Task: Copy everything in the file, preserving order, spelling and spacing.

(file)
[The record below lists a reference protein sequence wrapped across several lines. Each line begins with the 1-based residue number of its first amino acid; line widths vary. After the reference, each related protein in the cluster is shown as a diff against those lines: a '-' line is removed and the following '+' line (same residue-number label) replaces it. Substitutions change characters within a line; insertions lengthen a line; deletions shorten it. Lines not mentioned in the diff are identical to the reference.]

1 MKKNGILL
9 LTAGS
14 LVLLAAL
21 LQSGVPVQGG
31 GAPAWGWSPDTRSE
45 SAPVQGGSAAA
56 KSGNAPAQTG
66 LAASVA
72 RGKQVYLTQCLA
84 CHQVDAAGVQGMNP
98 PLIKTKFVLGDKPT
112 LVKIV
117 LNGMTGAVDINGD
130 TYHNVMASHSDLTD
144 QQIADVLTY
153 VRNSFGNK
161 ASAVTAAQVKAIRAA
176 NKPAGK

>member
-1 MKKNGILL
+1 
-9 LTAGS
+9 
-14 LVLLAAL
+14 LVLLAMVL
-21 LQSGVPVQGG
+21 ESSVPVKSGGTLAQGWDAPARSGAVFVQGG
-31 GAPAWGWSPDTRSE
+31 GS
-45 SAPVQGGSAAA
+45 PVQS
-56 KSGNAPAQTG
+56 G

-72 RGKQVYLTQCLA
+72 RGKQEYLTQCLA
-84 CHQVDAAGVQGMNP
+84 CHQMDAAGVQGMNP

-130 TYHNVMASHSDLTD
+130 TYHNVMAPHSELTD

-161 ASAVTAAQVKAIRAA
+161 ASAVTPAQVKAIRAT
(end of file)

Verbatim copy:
[The record below lists a reference protein sequence wrapped across several lines. Each line begins with the 1-based residue number of its first amino acid; line widths vary. After the reference, each related protein in the cluster is shown as a diff against those lines: a '-' line is removed and the following '+' line (same residue-number label) replaces it. Substitutions change characters within a line; insertions lengthen a line; deletions shorten it. Lines not mentioned in the diff are identical to the reference.]

1 MKKNGILL
9 LTAGS
14 LVLLAAL
21 LQSGVPVQGG
31 GAPAWGWSPDTRSE
45 SAPVQGGSAAA
56 KSGNAPAQTG
66 LAASVA
72 RGKQVYLTQCLA
84 CHQVDAAGVQGMNP
98 PLIKTKFVLGDKPT
112 LVKIV
117 LNGMTGAVDINGD
130 TYHNVMASHSDLTD
144 QQIADVLTY
153 VRNSFGNK
161 ASAVTAAQVKAIRAA
176 NKPAGK

>member
-1 MKKNGILL
+1 
-9 LTAGS
+9 
-14 LVLLAAL
+14 LVLLAMVL
-21 LQSGVPVQGG
+21 ESSVPVKSGGTLAQGWDAPARSGAVFVQGG
-31 GAPAWGWSPDTRSE
+31 GS
-45 SAPVQGGSAAA
+45 PVQS
-56 KSGNAPAQTG
+56 G

-72 RGKQVYLTQCLA
+72 RGKQEYLTQCLA
-84 CHQVDAAGVQGMNP
+84 CHQMDAAGVQGMNP

-130 TYHNVMASHSDLTD
+130 TYHNVMAPHSELTD

-161 ASAVTAAQVKAIRAA
+161 ASAVTPAQVKAIRAT